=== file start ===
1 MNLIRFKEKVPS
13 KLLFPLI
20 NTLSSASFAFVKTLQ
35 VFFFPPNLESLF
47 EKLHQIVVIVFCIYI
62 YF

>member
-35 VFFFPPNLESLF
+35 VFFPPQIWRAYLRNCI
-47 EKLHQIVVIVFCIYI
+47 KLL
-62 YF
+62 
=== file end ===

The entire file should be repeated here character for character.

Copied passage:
1 MNLIRFKEKVPS
13 KLLFPLI
20 NTLSSASFAFVKTLQ
35 VFFFPPNLESLF
47 EKLHQIVVIVFCIYI
62 YF

>member
-35 VFFFPPNLESLF
+35 VFFPPQIWRAYLRNCI
-47 EKLHQIVVIVFCIYI
+47 KLL
-62 YF
+62 